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Austria; a State which, unlike Russia, has perhaps never once been led astray by any accident, into a sympathy with external freedom. But the braggart language, the unseemly suspicions, the one-sided moral laws, the fierce national antipathies, which so many writers among us have been labouring to cherish, are as truly alien to the spirit of true Liberalism, as is tyranny itself. Not only is the true fraternity of nations a great article of the Liberal creed, but, as a creed of justice, it requires that the proceedings of Governments, and of despotic as well as free Governments, should be received and judged in a spirit of equity no less than of caution. It further demands that, in the administration of our foreign affairs, and in the firm defence of our interests as well as our honour, neither womanish alarms at every rustling breeze, nor a mean and selfish egotism, should be suffered to prevail. Probably if Liberal writers and statesmen were called upon to declare what Foreign Minister, what period of policy abroad, they thought to be the very best images of principles truly English, they might point to the period and the person of Mr. Canning. I have sorely shaken the nerves of some by holding that we ought to imitate Russia (as I would imitate the worst Governments, either foreign or domestic, that history could produce) in its good deeds. It seems that even a truism, which is all but vapid, can terrify the morbid mind. But I must add another truism, at the risk of exciting similar terror. In determining what deeds of Russia, or any other country, are good, and what are bad, we must be governed by the same rules of evidence, and the same laws of justice, as we apply in considering our own. What, for the happiness of mankind, requires, both here and elsewhere, to be exorcised, is that spirit of unconsidering selfishness which, and which almost alone, makes this smiling world into a world of woe. As to the disregard of our true British interests, which is often so freely charged, it will be time enough to weigh and confute the imputation, when so much as a single case can be gathered from the page of history, in which a country has been injured through a mere deficiency of regard to its own welfare. It is the excess of that sentiment, involving as it always involves its misdirection, which through all generations has marred the fairest prospects of humanity: and which yet will mar them.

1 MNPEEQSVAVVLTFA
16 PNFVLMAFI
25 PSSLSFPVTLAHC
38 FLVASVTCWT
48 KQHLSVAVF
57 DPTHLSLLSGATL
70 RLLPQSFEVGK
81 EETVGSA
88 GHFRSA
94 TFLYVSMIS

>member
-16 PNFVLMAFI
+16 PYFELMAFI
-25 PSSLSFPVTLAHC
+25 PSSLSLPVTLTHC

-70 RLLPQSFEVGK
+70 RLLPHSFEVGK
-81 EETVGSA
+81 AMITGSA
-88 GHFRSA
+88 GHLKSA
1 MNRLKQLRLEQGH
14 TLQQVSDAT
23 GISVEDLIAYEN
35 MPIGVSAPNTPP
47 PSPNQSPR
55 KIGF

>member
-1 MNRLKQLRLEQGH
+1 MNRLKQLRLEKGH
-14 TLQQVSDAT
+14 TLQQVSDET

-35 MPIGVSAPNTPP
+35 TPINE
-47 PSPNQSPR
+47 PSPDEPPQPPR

W. E. GLADSTONE.

December 22, 1878.

THE

NINETEENTH

CENTURY.

No. XXIV.-FEBRUARY 1878.

THE FINANCIAL CONDITION OF INDIA.

As there seems to be every probability that during the next few months an unusual amount of public attention will be directed to Indian affairs, I think the present may be regarded as a suitable time to consider the financial condition of that country. With the view of treating the subject with as much clearness as possible, it will be desirable in the first instance to ascertain what is the real revenue of India. Much of the complexity which so often confuses discussions on Indian finance arises from the want of any definite understanding as to the sense in which certain terms are employed. From the last financial statement of the Indian Finance Minister, it appears that he estimates the real revenue of India at between 37,000,000l. and 39,000,000l.; whereas a short time afterwards the revenue was officially stated at more than 63,000,000l. This great disparity of course arises from the gross revenue being referred to in the one case and the net revenue in the other. It has not unfrequently been said, in discussions on Indian finance, that it cannot be of any moment whether the revenue is estimated at its gross or its net amount; it is, after all, simply a matter of account. In one sense this, no doubt, is true; but I believe there will be no difficulty in showing that it is of the first importance to give as much prominence as possible to the net, as distinguished from the gross, revenue of India.

Few things have done so much harm to Indian finance in the VOL. V.-No. 24. 0